Second round of Iran-P5+1 nuclear talks begins

  06 April 2013    Read: 214
Second round of Iran-P5+1 nuclear talks begins
Iran submitted specific proposals to P5+1 during talks - deputy head negotiator
The nuclear negotiations between Iran and the P5+1 group continued today in Kazakhstan, as the sides started the second day of the talks regarding Islamic Republic`s nuclear program, ISNA reported.

Yesterday BBC reported citing a western diplomat, that Iran has failed to deliver a "clear and concrete response" to a proposal aimed at ending deadlock over its nuclear programme.

Tehran said it had offered "specific plans" at the opening of the talks with world powers in Kazakhstan, however the Western diplomat said they were a "reworking" of proposals rejected at last year`s talks in Moscow.

The Iranian chief negotiator, Saeed Jalili, strongly defended its programme ahead of the talks, saying the global community must accept Tehran`s right to enrich uranium.

The Iranian delegation in Kazakhstan includes Chairman of the Supreme National Security Council of Iran Saeed Jalili and his deputy Ali Bagheri, Deputy Foreign Minister Seyyed Abbas Araghchi, Foreign Minister`s advisor Hamid Reza Asgari, and Iran`s former ambassador in UK Rasul Movahedian.

The Russian delegation at the talks is led by Deputy Foreign Minister Sergei Ryabkov, the US is presented by Under Secretary for Political Affairs Wendy Sherman, UK - Director of Political Affairs Department of the Ministry of Foreign Affairs Simon Gass, Germany - Political Director at the German Federal Foreign Office Hans-Dieter Lucas, China - Assistant Foreign Minister Ma Zhaoxu, France - National Security Advisor Jacques Audibert, and the EU by High Representative for Foreign Affairs and Security Policy Catherine Ashton.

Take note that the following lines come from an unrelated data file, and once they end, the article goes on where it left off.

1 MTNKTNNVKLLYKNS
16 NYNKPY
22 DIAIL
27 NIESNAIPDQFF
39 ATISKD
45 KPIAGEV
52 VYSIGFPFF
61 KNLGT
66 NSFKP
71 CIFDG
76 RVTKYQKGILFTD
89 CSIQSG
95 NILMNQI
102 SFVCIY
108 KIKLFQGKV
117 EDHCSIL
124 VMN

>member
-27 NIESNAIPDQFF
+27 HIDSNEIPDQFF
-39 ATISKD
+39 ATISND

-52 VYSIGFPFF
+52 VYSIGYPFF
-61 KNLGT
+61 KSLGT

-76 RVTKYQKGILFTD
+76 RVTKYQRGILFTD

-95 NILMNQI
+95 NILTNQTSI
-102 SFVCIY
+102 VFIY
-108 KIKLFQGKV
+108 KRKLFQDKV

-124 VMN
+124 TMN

The previous round of talks was held in the same city from Feb 26-27. A technical round of negotiation was also held between experts of the two sides in Istanbul on March 18.

According to Reuters, some Western officials have been suggesting there could be a chance of diplomatic progress in the long standoff over Iran`s nuclear activities.

The U.S. and its Western allies suspect Iran of developing a nuclear weapon - something that Iran denies.

The Islamic Republic has on numerous occasions stated that it does not seek to develop nuclear weapons, using nuclear energy for medical researches instead.

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